Editor’s note: This market commentary is provided by the Dairy Division at FCStone/Downes-O'Neill in Chicago, Ill.
Class III futures finished out November on a mixed note, trading decidedly weaker in the front with slight firming into Q2 and Q3 of 2012 on moderate 1,349 contracts. A weaker spot cheese market propelled what started off as modestly lower to more than 60 cents lower (January) intra-day. While a $1.80+ cheese market has attracted sellers all week, spot buyers have not gone away entirely and bids late in the spot session helped to spur futures buying resulting in a rather resilient trade for the balance of the day. By the closing bell, prices finished between .37 lower and .06 higher.
The recent weakness of the nearby contracts pegged and slowly firming deferred contracts has not resulted in a substantially lower forward curve but rather the flattening of slightly discounted prices to spot throughout 2012. In fact, the largest spread for next year is a mere 35 cents. Historically, the Class III market will flatten out or stabilize like it has before making a definitive directional shift. As for today, we look for further flattening of 2012, but longer term we still expect a cost-of-carry structure to develop as prices shift lower.
Quick-food-service sales typically slow around this time of year. In an effort to combat sluggish sales and up the ante for its competitors, Subway announced yesterday the launch of a $2 six-inch sandwich deal for the month of December.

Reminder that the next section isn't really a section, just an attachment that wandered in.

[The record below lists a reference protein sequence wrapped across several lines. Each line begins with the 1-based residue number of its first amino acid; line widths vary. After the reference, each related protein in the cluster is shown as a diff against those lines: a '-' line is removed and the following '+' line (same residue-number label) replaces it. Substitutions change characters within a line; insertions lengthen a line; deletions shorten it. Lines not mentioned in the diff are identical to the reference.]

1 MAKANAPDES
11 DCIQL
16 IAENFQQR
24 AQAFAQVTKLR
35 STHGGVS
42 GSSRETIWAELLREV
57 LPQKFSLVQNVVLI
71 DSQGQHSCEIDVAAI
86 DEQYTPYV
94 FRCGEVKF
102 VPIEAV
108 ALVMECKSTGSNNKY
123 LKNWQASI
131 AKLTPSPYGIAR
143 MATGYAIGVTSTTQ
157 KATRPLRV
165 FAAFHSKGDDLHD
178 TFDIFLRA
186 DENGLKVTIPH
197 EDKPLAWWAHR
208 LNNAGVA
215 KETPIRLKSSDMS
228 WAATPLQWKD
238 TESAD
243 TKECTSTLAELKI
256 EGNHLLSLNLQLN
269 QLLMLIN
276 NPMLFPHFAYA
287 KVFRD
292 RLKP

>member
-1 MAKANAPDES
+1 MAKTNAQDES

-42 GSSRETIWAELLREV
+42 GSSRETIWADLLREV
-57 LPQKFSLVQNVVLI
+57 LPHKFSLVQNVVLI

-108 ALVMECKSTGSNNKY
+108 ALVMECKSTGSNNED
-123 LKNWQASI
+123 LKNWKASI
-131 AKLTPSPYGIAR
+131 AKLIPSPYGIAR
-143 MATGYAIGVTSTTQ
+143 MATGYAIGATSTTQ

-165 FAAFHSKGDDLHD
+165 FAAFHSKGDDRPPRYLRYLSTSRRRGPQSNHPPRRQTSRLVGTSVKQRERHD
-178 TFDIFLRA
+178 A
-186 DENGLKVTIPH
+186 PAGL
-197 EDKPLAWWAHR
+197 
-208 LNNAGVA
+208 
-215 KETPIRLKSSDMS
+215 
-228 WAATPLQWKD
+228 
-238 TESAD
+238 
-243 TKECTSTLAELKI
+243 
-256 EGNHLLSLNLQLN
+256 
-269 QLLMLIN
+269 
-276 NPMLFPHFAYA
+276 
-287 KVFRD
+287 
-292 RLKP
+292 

By early yesterday morning, the U.S. Federal Reserve and five other central banks agreed to reduce the interest rate on dollar liquidity swap lines by 50 basis points and extend their authorization through February 1, 2013. “The purpose of these actions is to ease strains in financial markets and thereby mitigate the effects of such strains on the supply of credit to households and businesses and so help foster economic activity,” the statement said.
The dollar plummeted and the grain complex — along with the stock market — rallied on the news. Although they rallied, they closed well off their highs and in poor-performing price action, thus the market opinions are split: Some are wary of this see it as a sign to sell, others see the creeping action as a sign of consolidation to be followed by a spike upward; we lean toward the bearishness, bulls have to be fed, what will be the next meal? It has been more of a knee-jerk reaction to government lever pulling and button pushing that may not have worked so well for the economy in the very recent past. Regardless, this will likely calm some nerves and pave the way for further short-term strength in the grain complex.
Overnight corn struggled to do much, while wheat and beans remained higher as the U.S. dollar was slightly weaker again.
This morning, we look for corn to open steady and beans to open 4 to 6 higher.
Daily CME spot market prices:
Block cheese: $1.77 (down 4.25 cents)
Barrel cheese $1.72 (down 9.5 cents)
Butter: $1.6575 (down 1 cent)
Grade A NFDM: $1.45 (unchanged)
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